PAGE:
But when the pandemic hit, work and home lost what little definitive boundaries that they had, and suddenly, my partner and I were responsible for parenting, work, and school simultaneously. And I was more responsible because my work was more flexible. Suddenly, I was a parent, worker, teacher, and partner all the time with no separation. I navigated virtual school while trying to write my monthly column. I entertained kids while also checking my email. We were always together, it seemed, unless we were sleeping, and I was always managing something. And something was always going wrong. Printers didn’t work. Trying to understand virtual school assignments made me feel small and inadequate. My work product slipped. For two and half years, my kids did virtual school. I worked for two of them. I felt like I was failing at everything, not for every moment, but for large swaths of time.
I tried not to personalize the mistakes, the problems, the failures, the mishaps, the miscommunications, and the calamities. But, I didn’t know how not to. And that’s before I turned down opportunity after opportunity for my career because I just didn’t have the time. My confidence in my abilities was dinged by every mistake and mishap. My confidence was eroded by the problems and missed opportunities. My confidence was battered by the failures.
My confidence in my abilities was dinged by every mistake and mishap.
It’s no wonder that now three years into the pandemic, my confidence in my abilities remains low. I feel like the shell of the person that I was before. She was at least mostly confident in her abilities and determined and assured, and I’m less so. I’m nervous and worried and tentative and tired. I wish I were confident, but I find myself afraid that maybe I can no longer do what I once did.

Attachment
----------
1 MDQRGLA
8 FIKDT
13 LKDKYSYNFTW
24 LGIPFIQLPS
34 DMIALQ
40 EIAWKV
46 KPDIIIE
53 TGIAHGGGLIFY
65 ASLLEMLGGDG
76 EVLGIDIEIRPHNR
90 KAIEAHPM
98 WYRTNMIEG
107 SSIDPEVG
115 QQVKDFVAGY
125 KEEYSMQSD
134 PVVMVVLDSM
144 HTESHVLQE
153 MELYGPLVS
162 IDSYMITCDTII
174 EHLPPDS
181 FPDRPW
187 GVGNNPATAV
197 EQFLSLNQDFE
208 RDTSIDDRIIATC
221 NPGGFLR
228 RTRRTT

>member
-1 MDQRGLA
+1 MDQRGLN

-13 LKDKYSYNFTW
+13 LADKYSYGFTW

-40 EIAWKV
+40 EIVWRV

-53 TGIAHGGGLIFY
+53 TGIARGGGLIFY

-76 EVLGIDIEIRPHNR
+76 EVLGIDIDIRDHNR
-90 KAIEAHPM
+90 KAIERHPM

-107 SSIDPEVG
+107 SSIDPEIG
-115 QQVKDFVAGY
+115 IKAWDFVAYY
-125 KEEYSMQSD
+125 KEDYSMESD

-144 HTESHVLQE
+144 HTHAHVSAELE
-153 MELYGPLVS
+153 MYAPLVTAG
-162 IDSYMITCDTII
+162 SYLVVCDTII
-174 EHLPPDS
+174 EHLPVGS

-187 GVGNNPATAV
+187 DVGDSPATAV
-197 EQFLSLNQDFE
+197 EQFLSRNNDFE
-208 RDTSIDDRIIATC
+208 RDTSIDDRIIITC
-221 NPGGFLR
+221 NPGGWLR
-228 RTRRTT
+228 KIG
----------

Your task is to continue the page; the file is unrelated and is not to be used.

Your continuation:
My therapist tells me that of course, my confidence took a hit during the pandemic. I was doing too much at once, so I felt like I was doing a not great job at everything. It was too much stress and too many things. Now, she assures me that I will build my confidence back up with time. After all, the kids are back in school. I have time to work. I’m doing intellectual labor, which I haven’t in a year, which takes some practice to get back in the habit.
Time, my therapist reminds me, it just takes time to be comfortable in my abilities again.
But, I feel like I don’t have time. I feel like I need some sort of way to regain my confidence right now. I need to be able to tell myself everything is going to be okay and that I can accomplish everything that I need to. I need to be confident in my abilities again.
So, I wonder if this isn’t one of those fake-it-til-you-make-it kind of scenarios, in which I just have to be confident. Maybe if I decide that I’m a bad ass who gets shit done and act accordingly, then I might become a bad ass that gets shit done. Maybe telling myself that I’m a confident bad ass enough times will make it true. Maybe doing my work every day, even though I’m losing my mind a bit, will help build my confidence too—chipping away at my to-do list shows me what I can do. Maybe giving myself some grace and compassion is what I really need because I can’t quite get back what I’ve lost.
I need to be confident in my abilities again.
My previous confidence is long gone, but maybe I can build a new sense of confidence that works for me right now. That admits that I might worry. That admits that I might have doubts. But also admits that I can do the things that lay before me. I can do them, if I take it easy and don’t rush. This newfound confidence might start out shaky, but maybe, just maybe, it will end up being stronger than the forms that came before it because it was broken down and created anew. At least, that’s what I’m hoping for.